Primary care must lead care coordination

June 01, 2016

We assert the role of primary care providers to lead care coordination.

The Association of Family Health Teams of Ontario (AFHTO) endorses and embraces this position statement adopted with our colleagues in the Ontario Primary Care Council in November 2015.  Primary care providers work to ensure access to interprofessional care for patients and identify a single point of contact to help patients and families navigate and access programs and services. Furthermore, AFHTO implores the Ministry of Health and Long-Term Care to work with primary care teams and LHINs to bring greater efficiency and patient-centredness to care delivery, through steps to transition care coordination resources to primary care teams from community care access centres (CCACs). Primary care is an anchor for patients and families, providing comprehensive care throughout their lives. Primary care providers are the first contact or entry into the system for all new needs and problems, and they directly influence the responses of people to their health needs by listening to their concerns and preferences and providing clinical evidence-based assessment and treatment recommendations. Care coordination in primary care has the potential to significantly:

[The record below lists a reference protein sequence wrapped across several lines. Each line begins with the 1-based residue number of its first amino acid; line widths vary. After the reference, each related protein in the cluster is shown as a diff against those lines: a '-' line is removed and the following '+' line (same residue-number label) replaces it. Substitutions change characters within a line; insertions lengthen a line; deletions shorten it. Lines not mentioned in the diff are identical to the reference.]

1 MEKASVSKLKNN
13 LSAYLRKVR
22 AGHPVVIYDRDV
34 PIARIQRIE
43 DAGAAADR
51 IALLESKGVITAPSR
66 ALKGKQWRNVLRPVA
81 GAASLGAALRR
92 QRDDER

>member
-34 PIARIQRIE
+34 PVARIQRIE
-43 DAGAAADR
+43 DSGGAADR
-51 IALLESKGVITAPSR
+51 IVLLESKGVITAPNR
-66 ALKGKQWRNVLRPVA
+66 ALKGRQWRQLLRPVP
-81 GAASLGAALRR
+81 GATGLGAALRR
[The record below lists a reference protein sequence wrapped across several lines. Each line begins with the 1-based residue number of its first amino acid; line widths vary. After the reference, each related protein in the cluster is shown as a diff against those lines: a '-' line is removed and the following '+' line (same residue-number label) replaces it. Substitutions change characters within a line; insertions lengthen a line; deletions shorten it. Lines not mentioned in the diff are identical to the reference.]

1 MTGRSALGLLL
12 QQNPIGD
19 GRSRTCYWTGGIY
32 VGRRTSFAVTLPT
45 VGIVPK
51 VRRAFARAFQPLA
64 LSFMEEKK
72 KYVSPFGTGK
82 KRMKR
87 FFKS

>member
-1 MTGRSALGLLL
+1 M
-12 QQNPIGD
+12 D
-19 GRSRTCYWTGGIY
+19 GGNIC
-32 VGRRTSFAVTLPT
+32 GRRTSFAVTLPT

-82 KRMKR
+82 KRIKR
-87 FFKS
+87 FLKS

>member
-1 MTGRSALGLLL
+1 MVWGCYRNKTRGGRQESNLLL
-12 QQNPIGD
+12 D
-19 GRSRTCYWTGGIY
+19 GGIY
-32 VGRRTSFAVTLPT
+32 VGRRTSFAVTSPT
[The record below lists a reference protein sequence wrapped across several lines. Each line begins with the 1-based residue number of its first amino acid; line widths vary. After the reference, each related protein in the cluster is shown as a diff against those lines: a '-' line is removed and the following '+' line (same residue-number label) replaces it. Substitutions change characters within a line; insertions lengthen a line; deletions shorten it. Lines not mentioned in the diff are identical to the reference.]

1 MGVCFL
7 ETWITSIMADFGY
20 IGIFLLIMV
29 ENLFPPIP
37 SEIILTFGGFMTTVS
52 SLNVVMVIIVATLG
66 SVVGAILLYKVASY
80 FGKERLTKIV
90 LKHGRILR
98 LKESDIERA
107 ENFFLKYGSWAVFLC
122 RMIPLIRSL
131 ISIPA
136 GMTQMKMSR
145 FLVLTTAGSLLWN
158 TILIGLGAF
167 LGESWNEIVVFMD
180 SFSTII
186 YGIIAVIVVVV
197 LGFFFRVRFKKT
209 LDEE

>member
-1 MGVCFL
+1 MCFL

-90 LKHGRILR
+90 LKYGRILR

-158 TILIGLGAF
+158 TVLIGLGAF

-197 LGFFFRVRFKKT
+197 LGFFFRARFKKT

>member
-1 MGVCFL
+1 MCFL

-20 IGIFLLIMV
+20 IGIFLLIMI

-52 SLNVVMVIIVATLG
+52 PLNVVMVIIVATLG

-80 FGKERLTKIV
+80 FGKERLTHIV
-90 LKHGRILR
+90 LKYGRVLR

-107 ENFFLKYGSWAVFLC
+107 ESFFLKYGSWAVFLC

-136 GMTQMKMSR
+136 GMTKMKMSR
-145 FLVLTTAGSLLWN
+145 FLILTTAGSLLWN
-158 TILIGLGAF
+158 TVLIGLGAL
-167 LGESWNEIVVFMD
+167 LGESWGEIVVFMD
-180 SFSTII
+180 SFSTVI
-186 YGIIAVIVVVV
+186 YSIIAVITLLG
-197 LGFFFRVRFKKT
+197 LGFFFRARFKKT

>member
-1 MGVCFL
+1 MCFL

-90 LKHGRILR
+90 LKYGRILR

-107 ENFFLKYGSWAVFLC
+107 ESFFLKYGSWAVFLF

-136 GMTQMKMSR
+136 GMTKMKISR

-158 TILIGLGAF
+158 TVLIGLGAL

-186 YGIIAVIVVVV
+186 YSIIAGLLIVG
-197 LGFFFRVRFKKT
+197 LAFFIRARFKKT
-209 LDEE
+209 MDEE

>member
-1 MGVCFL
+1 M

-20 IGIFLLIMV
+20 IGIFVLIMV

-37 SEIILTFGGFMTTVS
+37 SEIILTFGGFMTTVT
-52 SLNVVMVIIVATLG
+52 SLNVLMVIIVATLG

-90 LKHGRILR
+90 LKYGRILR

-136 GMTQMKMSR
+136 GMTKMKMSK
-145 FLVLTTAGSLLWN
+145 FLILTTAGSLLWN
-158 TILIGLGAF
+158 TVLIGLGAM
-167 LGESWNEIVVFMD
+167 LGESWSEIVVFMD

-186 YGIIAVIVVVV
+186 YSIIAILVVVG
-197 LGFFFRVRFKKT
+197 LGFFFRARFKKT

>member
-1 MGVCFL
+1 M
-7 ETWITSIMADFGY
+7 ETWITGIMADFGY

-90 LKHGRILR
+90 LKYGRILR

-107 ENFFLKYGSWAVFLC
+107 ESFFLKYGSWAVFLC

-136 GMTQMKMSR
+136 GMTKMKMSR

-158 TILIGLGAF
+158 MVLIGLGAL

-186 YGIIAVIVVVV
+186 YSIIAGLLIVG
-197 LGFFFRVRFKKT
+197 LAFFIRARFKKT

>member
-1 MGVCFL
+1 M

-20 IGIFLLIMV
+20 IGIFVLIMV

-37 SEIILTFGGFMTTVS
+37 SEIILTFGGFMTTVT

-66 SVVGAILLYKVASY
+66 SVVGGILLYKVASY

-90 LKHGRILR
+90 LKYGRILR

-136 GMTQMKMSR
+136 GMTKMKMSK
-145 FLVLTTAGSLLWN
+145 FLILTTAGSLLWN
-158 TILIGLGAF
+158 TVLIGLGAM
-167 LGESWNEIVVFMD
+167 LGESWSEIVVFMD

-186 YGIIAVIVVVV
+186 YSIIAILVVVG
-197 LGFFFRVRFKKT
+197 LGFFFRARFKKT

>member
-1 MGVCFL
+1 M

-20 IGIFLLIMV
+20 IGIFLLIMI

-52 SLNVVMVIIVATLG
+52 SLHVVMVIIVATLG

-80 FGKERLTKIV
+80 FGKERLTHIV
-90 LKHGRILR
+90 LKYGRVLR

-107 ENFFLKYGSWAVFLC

• Reduce the duplication and role conflict that currently exists in our health system;
  • Improve patient outcomes through much greater continuity and coordination of person-centred care.

Click to read AFHTO’s position statement: Transitioning care coordination resources to primary care. Primary care teams want to coordinate care for their patients – this was clearly demonstrated by the 200+ leaders who participated in AFHTO’s October 2015 session on Leading Primary Care through the Next Stage. Through their work in Health Links, many primary care teams have demonstrated readiness to take on this role, and their success when they can mobilize the resources to fulfill this role. The transition of care coordination resources from CCACs to primary care teams is the logical next step.

Resources for AFHTO members:

Evidence and background on care coordination in Ontario: